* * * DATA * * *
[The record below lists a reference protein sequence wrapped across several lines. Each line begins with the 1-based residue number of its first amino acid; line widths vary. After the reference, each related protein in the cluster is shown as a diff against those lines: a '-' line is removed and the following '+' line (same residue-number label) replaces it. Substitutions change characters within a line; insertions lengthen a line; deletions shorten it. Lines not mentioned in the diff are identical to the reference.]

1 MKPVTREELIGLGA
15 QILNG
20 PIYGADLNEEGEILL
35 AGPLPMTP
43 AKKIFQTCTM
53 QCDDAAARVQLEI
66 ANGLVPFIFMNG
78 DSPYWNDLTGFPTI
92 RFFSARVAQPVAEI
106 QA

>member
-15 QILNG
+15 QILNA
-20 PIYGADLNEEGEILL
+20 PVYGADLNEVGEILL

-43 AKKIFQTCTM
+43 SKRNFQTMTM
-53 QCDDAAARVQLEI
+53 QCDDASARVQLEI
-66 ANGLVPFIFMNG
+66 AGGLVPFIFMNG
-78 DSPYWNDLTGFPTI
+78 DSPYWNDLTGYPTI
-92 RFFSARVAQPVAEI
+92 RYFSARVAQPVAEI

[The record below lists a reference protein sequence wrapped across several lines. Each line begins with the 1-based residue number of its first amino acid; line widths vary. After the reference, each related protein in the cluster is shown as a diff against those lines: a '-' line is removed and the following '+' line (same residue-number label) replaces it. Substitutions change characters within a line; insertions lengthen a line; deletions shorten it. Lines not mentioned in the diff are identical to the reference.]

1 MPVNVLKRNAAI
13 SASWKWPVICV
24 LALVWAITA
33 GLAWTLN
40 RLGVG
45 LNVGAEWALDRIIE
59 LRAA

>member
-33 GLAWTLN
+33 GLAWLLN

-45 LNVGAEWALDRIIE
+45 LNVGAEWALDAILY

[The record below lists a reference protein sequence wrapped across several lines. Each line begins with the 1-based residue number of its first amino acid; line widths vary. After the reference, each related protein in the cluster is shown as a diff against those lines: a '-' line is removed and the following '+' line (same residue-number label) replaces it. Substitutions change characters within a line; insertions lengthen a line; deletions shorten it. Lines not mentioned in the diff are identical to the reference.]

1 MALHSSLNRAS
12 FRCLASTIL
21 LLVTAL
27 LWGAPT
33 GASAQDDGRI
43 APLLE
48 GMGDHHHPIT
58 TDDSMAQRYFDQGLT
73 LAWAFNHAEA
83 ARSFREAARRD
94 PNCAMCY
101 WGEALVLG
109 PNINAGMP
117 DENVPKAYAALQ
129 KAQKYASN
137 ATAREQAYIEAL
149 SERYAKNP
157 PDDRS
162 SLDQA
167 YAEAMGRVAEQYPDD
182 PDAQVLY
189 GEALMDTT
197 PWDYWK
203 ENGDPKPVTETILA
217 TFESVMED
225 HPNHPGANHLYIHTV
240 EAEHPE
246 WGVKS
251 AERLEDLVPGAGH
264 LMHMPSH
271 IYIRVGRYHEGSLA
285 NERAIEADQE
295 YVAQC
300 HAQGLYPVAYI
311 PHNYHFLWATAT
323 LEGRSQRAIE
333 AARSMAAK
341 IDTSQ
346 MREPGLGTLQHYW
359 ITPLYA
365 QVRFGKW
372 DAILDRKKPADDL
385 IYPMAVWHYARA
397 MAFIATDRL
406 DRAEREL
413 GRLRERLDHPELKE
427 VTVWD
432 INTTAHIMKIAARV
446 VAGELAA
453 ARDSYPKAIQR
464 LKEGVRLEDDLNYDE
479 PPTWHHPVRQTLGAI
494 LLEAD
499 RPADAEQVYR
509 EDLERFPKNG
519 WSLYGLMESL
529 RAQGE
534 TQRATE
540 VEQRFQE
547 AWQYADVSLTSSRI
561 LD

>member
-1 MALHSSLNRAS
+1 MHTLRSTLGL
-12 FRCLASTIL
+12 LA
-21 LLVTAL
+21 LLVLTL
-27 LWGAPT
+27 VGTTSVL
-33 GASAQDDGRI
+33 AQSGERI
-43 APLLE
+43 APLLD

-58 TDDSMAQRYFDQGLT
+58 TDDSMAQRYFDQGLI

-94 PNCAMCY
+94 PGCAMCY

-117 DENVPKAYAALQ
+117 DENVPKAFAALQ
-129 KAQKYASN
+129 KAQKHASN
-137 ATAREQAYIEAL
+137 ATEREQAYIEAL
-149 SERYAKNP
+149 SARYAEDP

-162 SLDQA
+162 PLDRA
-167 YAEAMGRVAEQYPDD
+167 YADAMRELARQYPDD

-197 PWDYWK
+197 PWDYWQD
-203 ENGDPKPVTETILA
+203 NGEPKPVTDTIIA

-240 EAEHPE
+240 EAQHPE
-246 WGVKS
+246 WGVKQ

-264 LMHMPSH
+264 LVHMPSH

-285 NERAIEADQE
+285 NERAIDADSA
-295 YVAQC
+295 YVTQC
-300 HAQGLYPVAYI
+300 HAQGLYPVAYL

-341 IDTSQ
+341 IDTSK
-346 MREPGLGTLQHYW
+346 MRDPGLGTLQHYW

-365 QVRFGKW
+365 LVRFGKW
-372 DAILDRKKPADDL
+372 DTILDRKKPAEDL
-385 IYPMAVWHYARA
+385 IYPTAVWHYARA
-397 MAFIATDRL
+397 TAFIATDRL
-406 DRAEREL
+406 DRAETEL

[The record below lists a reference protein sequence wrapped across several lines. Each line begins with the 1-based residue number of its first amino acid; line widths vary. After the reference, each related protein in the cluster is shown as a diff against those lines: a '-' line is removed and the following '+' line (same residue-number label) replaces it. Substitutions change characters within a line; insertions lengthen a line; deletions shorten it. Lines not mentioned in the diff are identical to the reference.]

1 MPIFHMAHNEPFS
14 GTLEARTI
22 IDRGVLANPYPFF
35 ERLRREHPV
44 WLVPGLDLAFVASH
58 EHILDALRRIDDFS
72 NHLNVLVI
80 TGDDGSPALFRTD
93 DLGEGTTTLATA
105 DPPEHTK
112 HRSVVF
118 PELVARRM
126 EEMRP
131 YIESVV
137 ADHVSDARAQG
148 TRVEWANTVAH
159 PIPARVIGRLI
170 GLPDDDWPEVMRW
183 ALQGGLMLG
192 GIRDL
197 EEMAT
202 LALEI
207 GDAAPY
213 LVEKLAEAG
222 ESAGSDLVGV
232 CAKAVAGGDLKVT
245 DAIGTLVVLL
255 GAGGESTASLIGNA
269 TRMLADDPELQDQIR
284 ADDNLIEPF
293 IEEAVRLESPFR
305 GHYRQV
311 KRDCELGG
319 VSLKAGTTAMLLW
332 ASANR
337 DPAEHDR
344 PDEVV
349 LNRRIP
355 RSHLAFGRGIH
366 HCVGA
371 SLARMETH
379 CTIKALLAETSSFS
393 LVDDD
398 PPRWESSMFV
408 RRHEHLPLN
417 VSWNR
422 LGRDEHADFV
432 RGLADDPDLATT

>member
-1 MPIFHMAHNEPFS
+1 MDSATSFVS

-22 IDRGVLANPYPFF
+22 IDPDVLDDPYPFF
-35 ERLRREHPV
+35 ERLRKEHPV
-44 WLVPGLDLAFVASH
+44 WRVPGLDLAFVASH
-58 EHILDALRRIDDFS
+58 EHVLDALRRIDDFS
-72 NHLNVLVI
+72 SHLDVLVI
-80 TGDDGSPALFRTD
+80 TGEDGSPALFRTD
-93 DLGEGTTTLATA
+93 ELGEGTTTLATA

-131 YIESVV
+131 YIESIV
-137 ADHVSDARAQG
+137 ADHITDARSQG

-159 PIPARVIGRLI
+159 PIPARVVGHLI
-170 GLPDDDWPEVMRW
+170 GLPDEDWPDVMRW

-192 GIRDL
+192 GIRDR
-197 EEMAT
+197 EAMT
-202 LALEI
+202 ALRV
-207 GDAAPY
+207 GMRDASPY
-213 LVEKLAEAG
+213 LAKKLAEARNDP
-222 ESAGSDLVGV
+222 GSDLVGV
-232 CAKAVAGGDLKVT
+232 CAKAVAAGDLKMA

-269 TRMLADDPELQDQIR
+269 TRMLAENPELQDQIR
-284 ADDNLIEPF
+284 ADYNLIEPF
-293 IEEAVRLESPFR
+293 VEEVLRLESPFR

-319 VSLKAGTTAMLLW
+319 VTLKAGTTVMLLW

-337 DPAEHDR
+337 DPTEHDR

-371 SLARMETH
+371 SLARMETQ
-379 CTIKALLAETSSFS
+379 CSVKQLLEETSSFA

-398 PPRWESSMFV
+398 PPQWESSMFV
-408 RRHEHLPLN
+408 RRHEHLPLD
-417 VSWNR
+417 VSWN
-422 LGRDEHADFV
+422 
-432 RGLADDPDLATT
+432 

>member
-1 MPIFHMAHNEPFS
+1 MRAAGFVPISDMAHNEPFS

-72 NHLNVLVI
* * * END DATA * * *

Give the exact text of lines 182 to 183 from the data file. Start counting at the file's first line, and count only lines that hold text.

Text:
197 EEMAT
202 LALEI